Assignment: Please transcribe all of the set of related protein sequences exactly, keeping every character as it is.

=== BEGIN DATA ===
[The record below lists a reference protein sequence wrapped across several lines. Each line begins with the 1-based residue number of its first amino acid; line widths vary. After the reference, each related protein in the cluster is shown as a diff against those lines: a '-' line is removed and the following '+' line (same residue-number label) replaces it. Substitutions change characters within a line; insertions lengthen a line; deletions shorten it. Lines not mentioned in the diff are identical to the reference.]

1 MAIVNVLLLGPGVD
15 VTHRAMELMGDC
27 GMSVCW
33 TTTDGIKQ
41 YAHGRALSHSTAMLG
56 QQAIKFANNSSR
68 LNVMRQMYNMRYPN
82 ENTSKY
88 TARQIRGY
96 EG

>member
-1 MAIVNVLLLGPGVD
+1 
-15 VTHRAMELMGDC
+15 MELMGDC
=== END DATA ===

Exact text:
[The record below lists a reference protein sequence wrapped across several lines. Each line begins with the 1-based residue number of its first amino acid; line widths vary. After the reference, each related protein in the cluster is shown as a diff against those lines: a '-' line is removed and the following '+' line (same residue-number label) replaces it. Substitutions change characters within a line; insertions lengthen a line; deletions shorten it. Lines not mentioned in the diff are identical to the reference.]

1 MAIVNVLLLGPGVD
15 VTHRAMELMGDC
27 GMSVCW
33 TTTDGIKQ
41 YAHGRALSHSTAMLG
56 QQAIKFANNSSR
68 LNVMRQMYNMRYPN
82 ENTSKY
88 TARQIRGY
96 EG

>member
-1 MAIVNVLLLGPGVD
+1 
-15 VTHRAMELMGDC
+15 MELMGDC